I’m going to get this out in the open before I lose the courage to say it: Pascal Guerreau’s mille-feuille at Tholoniat rivals the one at Jacques Genin.
Tholoniat, on rue Chateau d’Eau in the 10th, has been around since 1938, but Guerreau just took it over a few months ago. Accompanied by someone possessing an assiduous sweet tooth, I paid him a visit.
The fruits in the tarts are not shellacked with glaze, but rather show off their natural beauty, the apples caramelized to varying degrees, figs gently cooked and tinted with their own pink juice. Forget the usual jawbreaking slabs of nougat; here the confection is softer and more delicate. The kouign amann has a lightness, too, with flaky folds on top and a deliciously caramelized base.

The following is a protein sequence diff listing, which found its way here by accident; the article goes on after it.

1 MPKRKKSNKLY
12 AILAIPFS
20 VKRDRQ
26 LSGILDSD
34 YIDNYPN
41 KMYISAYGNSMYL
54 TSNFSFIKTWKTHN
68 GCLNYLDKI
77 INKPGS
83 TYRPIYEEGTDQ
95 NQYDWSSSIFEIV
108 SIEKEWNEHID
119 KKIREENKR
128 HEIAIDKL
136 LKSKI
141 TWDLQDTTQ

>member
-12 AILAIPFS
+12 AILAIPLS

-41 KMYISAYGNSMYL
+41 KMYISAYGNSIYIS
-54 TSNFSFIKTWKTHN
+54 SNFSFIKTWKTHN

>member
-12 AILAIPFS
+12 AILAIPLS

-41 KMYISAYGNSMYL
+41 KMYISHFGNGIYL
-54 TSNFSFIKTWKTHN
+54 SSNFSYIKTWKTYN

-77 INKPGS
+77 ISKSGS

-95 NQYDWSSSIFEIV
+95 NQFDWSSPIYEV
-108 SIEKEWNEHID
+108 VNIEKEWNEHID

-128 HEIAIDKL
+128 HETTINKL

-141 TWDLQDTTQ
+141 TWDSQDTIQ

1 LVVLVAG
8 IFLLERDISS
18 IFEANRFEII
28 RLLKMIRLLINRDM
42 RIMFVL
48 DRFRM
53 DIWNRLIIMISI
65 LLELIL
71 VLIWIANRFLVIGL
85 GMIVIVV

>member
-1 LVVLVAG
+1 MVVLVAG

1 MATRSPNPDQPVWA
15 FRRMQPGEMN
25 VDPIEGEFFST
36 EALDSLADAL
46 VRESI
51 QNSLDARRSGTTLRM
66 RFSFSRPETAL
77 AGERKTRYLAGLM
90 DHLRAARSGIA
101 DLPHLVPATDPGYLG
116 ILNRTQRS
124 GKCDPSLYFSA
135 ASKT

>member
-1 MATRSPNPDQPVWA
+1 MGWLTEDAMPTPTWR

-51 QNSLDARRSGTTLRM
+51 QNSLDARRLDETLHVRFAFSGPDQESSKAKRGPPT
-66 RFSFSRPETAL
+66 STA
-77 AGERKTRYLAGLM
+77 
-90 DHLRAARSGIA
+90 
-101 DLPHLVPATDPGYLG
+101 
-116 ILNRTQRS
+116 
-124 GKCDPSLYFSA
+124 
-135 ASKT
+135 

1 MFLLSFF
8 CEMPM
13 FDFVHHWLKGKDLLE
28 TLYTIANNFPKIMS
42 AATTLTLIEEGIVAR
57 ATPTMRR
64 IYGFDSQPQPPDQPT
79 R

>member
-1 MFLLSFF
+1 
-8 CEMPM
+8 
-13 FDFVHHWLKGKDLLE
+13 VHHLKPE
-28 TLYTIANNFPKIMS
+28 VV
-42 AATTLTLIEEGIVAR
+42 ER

Guerreau was assembling some mille-feuilles for the case while we were there, and generously offered a few sample bites.
Like Genin, Guerreau recognizes that a mille-feuille is really best made just before serving, since the pastry and the cream are each best at different temperatures. The filling must be kept cold, of course, but refrigeration does the crust no favors. And that crust? Wow. Delicate, buttery, light as air.
Go see for yourself.
Tholoniat 47 rue Chateau d’Eau, 75010 Paris, +33 (0)1 42 39 93 12 closed Mondays